The simplistic design, barebones editing software, and lack of features peg the $170 Kodak ESP5 as an entry level all-in-one printer. Unfortunately, you can do much better for the money; for example, the HP OfficeJet J6480 is meant for the home office, but still produces excellent quality photos and even includes a fax machine with an autofeeder for just $30 more. The inflated price tag and mechanical deficiencies prevent us from recommending Kodak ESP5.
Design and Features
The printer has the same simple black design as the ESP3, its cheaper cousin that lacks the LCD screen. The perforated scanner cover adds an elegant touch and the smaller footprint (6.9 inches tall by 16.6 inches wide by 11.8 inches deep) will easily fit into tight quarters, but the majority of the printer is made of a light plastic that gives the device a flimsy and delicate feel. When you raise the cover to reveal the ink bay, a thin plastic arm pops up and braces the cover, similar to the hood of a car. The mechanism requires two hands to close and is an overall poor design choice; it's almost guaranteed to break over time, and we're not sure why Kodak didn't just use a standard spring-mounted lid. Also, the cover on top of the scanner bed folds on a fixed hinge that doesn't reach over thicker items like large books.
The printer industry has slowly started to steer more toward photo printers with five individual color ink cartridges for less waste, but the ESP5 still retains the standard-size ink cartridge bay: one for black and one for five different colors. The Kodak Web site reports 10 cents per color photo, a relatively decent price for the average inkjet printer. In addition, Kodak sells three different printing bundles that include black and color ink cartridges as well as several types of paper.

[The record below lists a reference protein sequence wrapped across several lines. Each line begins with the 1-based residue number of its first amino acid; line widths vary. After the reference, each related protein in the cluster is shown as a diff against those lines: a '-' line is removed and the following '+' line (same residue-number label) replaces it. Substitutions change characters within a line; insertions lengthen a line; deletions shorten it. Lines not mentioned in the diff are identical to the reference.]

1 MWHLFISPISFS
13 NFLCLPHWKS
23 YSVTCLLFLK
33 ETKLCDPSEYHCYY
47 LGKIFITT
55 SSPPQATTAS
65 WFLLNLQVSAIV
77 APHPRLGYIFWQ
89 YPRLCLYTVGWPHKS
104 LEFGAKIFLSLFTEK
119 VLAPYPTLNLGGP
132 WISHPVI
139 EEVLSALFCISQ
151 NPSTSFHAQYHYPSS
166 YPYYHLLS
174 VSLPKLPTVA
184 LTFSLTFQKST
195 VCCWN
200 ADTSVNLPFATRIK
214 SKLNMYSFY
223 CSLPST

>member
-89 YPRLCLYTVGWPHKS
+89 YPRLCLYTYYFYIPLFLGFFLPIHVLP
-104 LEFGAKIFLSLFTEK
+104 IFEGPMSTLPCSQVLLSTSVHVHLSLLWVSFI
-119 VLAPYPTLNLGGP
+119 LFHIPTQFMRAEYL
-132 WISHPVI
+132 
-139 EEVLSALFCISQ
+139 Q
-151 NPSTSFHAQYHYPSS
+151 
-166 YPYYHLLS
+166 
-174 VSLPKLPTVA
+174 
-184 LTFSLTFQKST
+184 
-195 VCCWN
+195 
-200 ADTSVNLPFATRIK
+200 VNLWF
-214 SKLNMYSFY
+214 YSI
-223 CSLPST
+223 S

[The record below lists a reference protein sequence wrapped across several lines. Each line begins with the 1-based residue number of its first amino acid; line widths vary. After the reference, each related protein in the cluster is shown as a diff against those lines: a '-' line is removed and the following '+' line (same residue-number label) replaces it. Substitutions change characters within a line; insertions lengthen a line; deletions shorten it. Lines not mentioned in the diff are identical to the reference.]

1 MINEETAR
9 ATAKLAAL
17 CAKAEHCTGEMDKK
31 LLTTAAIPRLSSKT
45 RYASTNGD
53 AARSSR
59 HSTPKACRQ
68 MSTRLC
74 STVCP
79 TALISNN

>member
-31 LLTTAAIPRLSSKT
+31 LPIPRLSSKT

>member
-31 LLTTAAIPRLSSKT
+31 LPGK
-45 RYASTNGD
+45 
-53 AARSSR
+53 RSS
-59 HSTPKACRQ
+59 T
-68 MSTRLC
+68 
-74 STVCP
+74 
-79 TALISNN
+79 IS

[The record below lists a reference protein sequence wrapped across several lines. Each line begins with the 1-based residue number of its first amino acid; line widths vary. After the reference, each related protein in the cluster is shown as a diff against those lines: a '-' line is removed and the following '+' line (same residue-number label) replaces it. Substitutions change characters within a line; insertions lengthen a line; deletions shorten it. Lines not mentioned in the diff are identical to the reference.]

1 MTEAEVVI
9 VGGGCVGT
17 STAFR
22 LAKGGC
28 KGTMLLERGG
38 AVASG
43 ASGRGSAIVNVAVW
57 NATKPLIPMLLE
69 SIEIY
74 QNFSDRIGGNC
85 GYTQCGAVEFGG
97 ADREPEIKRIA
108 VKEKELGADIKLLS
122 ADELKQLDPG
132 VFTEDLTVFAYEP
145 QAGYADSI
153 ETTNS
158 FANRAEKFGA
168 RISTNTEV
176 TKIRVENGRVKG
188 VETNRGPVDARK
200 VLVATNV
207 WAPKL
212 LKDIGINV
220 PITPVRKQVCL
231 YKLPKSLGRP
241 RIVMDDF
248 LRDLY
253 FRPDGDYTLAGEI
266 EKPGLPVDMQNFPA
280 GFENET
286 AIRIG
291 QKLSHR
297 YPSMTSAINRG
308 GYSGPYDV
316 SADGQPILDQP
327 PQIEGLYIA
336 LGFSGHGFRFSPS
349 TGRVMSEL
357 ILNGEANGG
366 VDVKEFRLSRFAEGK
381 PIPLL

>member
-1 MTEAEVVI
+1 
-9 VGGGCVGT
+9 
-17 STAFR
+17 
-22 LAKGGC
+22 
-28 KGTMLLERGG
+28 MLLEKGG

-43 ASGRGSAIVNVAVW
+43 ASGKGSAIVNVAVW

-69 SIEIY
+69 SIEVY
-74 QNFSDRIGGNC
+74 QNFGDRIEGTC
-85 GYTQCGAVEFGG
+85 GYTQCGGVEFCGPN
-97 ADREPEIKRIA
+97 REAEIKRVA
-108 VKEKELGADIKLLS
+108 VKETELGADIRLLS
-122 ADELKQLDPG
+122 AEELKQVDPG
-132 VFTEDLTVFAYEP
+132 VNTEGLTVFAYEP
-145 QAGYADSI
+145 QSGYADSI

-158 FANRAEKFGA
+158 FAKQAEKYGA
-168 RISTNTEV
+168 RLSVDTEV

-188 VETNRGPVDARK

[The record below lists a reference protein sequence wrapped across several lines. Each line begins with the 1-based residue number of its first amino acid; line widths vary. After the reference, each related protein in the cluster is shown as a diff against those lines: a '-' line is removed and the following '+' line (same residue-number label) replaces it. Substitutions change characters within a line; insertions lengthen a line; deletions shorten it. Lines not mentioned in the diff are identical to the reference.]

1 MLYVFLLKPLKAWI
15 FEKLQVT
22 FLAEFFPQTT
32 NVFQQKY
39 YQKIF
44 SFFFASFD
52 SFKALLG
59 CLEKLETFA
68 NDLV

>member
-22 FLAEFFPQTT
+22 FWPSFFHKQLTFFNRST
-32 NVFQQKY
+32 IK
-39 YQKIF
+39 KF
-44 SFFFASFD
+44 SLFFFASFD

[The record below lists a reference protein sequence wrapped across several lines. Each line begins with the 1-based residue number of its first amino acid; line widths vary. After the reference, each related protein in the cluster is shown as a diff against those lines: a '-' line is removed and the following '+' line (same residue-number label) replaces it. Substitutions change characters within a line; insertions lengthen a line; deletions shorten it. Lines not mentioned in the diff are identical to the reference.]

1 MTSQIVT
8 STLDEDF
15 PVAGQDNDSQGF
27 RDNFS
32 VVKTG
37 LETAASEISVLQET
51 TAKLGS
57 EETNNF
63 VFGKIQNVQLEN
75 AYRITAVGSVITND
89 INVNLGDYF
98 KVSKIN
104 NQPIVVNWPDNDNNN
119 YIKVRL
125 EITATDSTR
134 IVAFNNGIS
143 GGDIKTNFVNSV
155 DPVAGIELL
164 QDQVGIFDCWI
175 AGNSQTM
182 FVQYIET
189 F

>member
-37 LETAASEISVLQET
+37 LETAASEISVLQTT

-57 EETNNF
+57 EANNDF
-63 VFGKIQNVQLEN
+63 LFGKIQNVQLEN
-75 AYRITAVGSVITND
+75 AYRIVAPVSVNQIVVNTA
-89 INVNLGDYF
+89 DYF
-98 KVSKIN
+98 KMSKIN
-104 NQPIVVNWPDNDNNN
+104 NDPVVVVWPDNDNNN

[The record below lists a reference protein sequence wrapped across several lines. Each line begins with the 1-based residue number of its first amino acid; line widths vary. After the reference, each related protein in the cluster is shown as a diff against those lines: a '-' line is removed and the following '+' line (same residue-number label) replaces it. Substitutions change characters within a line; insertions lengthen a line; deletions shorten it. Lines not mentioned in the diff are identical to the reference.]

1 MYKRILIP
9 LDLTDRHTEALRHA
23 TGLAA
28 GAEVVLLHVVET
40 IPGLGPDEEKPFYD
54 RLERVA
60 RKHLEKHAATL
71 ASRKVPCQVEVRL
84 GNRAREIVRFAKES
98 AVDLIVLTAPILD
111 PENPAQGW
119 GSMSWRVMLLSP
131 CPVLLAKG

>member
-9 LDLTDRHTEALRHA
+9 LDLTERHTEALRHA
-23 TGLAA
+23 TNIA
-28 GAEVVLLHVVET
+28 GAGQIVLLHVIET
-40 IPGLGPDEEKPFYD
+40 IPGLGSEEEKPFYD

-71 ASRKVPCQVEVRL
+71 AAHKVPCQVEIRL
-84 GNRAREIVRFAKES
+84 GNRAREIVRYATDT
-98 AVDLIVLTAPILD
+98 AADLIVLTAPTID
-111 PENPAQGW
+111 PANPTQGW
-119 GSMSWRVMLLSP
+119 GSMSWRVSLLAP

The most obvious advancement over previous models is the ESP5's 3-inch LCD screen that lets you perform light photo-editing features right on the printer. The options aren't nearly as sophisticated as the HP Photosmart C8180, but the choices are fine for the average photo enthusiast. We're also happy to see that the home screen has a shortcut to copy or scan a document--we usually see this option at least two or three clicks into the menu. The screen itself moves on a hinge so you can see it from a variety of angles and also folds down flush into the printer when it's not in use. The rest of the basic faceplate features zoom, menu, start, and cancel buttons. Just below the buttons you'll find a multimedia card reader for MemorySticks, xD, SD, and Compact Flash cards. There's also a USB port at the bottom for printing directly from a USB key or a PictBridge-compatible digital camera.
The ESP5 feeds paper through one tray for both input and output and can accommodate up to 100 sheets of paper in a variety of sizes. At this price, we would have liked to see two separate trays for output organization and perhaps even a separate tray for 4-inch-by-6-inch photo paper so that you don't have to deal with taking out paper every time you want to swap media. We also encountered several paper jams--enough to where we found ourselves constantly monitoring our tests to watch for error. Most of the jams are caused by the small plastic guide that's supposed to align the paper according to its size, although most of the time its tiny reach results in bunched up, misfed bundles of paper.
The printer ships with the two separate installation discs for Mac OS X and Windows XP/Vista. It also includes the Kodak Home Center software. The Home Center acts as a hub for the copy, print, and scan functions. The copy feature is easy to navigate and offers a unique collage copy setting that duplicates several pictures in the same orientation as the originals. The scanning center is a little too simplified and lacks an option to scan directly to a PDF or an e-mail; both are almost an industry standard and we're disappointed to see that Kodak let these two crucial features fall by the wayside.